The story below is an excerpt from our May/June 2015 issue. For the rest of this story and more like it subscribe today, view our digital edition or download our FREE iOS app!
"My garden is my favorite teacher." -Betsy Cañas Garmon
I moved to the mountains of Virginia 30 years ago. I came to teach but stayed for love. Love of the mountains, love of the peaceful lifestyle and love for a farmer. My love for gardening took longer to develop. I had never grown anything in my life before I married onto the farm.
After the ceremony, my new husband, Joe, and I moved into our house. It was built in the late 1800s and not much had been done to it since then. After fixing up enough rooms to live in, our next task was to fence off a yard so the cows couldn’t peek in our windows. Joe suggested a modest area with a wire fence, but I insisted on an expansive lawn and a white five-board fence. As he agreed, he handed me a paintbrush and told me I would be developing a close and personal relationship with it.
That first year, I bought carloads of flowers from various nurseries and planted our fence line with what I hoped would be an artistic arrangement of successive blooms to accent the white boards. I watered the flowers and fertilized their roots and even sang to them as I tended to their needs, and they rewarded me by dying. Every new plant wilted and sagged and eventually succumbed. But, the grass was magnificent. It grew all summer long, and the paintbrush was soon jealous of my relationship with my lawn mower.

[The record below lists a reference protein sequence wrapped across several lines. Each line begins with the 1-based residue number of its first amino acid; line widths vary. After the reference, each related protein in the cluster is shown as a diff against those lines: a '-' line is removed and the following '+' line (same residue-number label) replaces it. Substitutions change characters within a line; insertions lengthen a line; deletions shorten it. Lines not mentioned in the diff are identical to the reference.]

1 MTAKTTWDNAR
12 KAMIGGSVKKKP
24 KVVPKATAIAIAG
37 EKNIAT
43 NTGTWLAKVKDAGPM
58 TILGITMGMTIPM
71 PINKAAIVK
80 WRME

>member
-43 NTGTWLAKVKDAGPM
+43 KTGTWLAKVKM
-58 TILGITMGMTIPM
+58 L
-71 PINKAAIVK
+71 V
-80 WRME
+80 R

The next year, I tried different varieties of flowers. Perhaps I had made poor selections for my area. I also planted several bushes. Again, I watered, fertilized and sang. Again, the plants all died. Every single one. Outside the fence, a phalanx of orange daylilies mocked my efforts. They were natives, present when we fenced the yard. My vegetable garden, however, did well except for a streak along one edge, where again, everything I planted expired. I was puzzled and convinced that I was not cut out to be a gardener. I had a black thumb.
Then, one day, a visiting friend commented on my lush lawn and pointed to the black walnut trees lining the yard. “You know,” she said. “Walnut trees love grass, but they hate most everything else.”